The façade of Lincoln Prison is an intimidating welcome for anyone entering the facility. Since its opening in 1872, few have escaped and those who have were often quickly re-apprehended. That is, except for the case of Eamon de Valera, the Irish dissident and future president of Ireland, who managed to escape to freedom in 1919 in a famous incident which briefly brought the Irish revolution to Lincoln.
Eamon de Valera was born in New York in 1882 to an Irish mother and a Cuban father. Returning to Ireland following his father’s death in 1885, he became a radical revolutionary figure in Irish politics, fighting for independence from the United Kingdom. He was arrested and sentenced to death for his role in the Easter Rising of 1916, but this was later commuted due to his American citizenship.
Following his release from prison in 1916, he quickly gained fame on the Irish political scene, becoming MP For East Claire in the House of Commons and becoming leader of Sinn Fein. He had also, however, gained notoriety amongst the British political elites, thus ensuring his eventual re-arrest and imprisonment at Lincoln.
De Valera had been sent to Lincoln Prison for his part in a “German Plot” against the British, though this was merely a pretence to imprison the troublesome Irish politician. Once incarcerated in Lincoln, de Valera quickly began formulating his escape with the help of fellow prisoners John Milroy and John McGarry, as well as with other Irish Republicans on the outside, including Michael Collins. According to de Valera, he wanted to escape to “embarrass the English”, but more likely he was simply not a fan of being incarcerated (few are).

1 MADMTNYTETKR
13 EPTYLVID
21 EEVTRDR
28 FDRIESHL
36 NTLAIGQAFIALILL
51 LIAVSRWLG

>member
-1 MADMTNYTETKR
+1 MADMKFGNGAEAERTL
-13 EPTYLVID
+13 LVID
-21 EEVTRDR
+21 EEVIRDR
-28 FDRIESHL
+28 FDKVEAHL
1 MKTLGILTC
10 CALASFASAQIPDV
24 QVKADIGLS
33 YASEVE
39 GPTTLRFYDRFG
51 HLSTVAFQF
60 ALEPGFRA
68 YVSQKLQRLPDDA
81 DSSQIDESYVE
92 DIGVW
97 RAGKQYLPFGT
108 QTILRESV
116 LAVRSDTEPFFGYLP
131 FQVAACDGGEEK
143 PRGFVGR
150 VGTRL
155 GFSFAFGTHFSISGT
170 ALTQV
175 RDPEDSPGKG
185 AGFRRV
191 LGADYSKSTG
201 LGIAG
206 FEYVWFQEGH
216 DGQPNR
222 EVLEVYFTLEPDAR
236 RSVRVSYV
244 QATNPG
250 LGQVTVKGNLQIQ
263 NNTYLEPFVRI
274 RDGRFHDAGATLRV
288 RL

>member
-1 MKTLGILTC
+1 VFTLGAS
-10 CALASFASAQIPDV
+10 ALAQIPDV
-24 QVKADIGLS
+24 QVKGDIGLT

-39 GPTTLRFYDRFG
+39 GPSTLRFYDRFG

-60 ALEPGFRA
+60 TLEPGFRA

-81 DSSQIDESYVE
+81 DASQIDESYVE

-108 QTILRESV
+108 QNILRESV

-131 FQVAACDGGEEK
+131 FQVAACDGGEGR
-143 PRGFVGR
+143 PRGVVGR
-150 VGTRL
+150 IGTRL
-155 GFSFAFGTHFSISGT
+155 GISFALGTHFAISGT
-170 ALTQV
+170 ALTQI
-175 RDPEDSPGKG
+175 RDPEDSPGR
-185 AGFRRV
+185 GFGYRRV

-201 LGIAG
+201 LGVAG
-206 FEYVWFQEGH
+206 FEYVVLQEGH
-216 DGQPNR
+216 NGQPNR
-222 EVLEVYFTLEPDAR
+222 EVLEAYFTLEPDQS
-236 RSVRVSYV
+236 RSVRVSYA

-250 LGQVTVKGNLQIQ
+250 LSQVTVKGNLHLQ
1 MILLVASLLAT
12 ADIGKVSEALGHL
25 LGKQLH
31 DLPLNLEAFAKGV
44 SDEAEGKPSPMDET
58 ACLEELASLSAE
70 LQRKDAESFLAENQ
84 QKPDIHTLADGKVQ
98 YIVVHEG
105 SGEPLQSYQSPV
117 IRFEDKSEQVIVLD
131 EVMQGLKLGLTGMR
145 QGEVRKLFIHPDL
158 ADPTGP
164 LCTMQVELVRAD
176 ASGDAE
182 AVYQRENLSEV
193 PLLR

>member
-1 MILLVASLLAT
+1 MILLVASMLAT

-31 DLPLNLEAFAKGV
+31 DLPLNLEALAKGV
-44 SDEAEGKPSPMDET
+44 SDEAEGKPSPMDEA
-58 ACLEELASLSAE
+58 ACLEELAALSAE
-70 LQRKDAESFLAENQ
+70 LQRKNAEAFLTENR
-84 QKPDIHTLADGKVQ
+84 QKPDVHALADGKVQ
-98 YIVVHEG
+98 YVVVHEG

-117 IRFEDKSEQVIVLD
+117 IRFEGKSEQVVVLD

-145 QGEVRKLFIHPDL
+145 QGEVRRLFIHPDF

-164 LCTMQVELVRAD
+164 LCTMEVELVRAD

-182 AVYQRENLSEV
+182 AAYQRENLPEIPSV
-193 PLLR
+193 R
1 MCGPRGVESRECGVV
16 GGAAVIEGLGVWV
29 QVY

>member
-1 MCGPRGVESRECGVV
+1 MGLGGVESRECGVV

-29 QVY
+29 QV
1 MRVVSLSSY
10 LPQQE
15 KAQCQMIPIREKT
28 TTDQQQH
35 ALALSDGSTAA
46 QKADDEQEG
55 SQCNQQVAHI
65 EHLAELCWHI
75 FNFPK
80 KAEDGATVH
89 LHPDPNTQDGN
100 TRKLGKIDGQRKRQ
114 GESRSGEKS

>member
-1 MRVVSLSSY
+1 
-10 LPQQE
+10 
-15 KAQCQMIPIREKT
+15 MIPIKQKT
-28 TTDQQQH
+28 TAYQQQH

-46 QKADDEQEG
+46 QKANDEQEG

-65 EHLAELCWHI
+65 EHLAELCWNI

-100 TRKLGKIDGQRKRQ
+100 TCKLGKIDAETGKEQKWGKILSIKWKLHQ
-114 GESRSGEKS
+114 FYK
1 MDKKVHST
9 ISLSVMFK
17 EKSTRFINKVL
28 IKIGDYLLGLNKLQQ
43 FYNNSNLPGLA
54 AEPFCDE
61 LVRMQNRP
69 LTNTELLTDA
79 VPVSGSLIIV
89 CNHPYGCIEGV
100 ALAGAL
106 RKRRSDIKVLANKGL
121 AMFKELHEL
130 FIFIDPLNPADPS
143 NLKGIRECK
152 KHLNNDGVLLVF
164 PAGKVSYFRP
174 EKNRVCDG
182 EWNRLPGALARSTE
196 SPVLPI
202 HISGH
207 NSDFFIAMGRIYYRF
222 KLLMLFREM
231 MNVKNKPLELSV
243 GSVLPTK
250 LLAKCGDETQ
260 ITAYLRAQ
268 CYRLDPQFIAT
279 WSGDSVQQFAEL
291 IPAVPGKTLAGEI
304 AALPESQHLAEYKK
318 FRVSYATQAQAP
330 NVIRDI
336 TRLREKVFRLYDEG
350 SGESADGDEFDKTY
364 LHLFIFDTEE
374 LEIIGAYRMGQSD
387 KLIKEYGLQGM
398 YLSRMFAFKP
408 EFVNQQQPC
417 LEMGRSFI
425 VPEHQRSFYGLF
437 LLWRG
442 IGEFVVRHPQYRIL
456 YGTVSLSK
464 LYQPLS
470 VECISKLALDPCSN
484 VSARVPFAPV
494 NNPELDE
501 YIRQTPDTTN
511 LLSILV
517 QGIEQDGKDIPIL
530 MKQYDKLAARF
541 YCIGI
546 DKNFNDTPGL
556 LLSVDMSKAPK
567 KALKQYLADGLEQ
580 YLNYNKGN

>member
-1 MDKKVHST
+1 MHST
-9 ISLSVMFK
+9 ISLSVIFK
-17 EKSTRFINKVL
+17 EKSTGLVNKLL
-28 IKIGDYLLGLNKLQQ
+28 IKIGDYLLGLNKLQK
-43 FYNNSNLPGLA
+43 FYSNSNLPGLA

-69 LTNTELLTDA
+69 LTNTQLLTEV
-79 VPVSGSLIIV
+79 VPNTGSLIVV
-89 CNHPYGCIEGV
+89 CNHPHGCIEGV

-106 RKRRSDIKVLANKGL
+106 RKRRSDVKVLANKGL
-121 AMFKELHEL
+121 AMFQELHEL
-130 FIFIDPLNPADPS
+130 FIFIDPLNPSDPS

Lincoln Prison today is in a much different environment when compared to its surroundings a century ago. To the rear and east of the prison were open fields surrounded by barbed wire, which the Republicans hoped to use to their advantage by sneaking de Valera through a rear door. The plans were sung to de Valera through a window in his cell by a fellow Irish inmate (in Gaelic to confuse the guards). The first song told him of the route of escape and a second gave him instructions to obtain a copy of the master-key for the prison.
De Valera, to his benefit, was a deeply religious man and had been active in the prison’s chapel since his internment. Using his connections within the chapel, he managed to steal candles from the altar and while mass was being read, “borrowed” the master-key of the chaplain and made an impression of it in the candle wax, which he melted using his body heat. The mould was then packaged in paper and tossed over the wall of the prison so a duplicate could be made.
The key was duplicated and smuggled in to the prison concealed in a cake, and the escape began on the evening of February 4, 1919. With Collins and other members of Sinn Fein having cut through the wire, a group of Irish girls were sent to flirt with the prison guards to ensure their backs were turned. The guards were suitably busy, so de Valera, McGarry and Milroy were able to walk to the back door of the prison, and after some difficulty (Collins had managed to snap the key in the door), escape the prison.
De Valera was wrapped in a fur coat, and swiftly moved to the railway station where they split up, with Collins boarding a train to London and de Valera being driven to Manchester, after which he returned to Ireland briefly and then the United States. The prison officials, for their part, knew finding the men would be virtually impossible, and after a day’s search throughout the city, conceded defeat.
The escape from Lincoln was major news, covered in all the national papers. Officials in the prison blamed the escape on the ability of special prisoners to interact with the general prison population. Regardless of the cause, however, the escape proved to be an important moment in Irish history; when a cake, a wax key and some pretty girls helped spring a future Irish president from Lincoln Prison.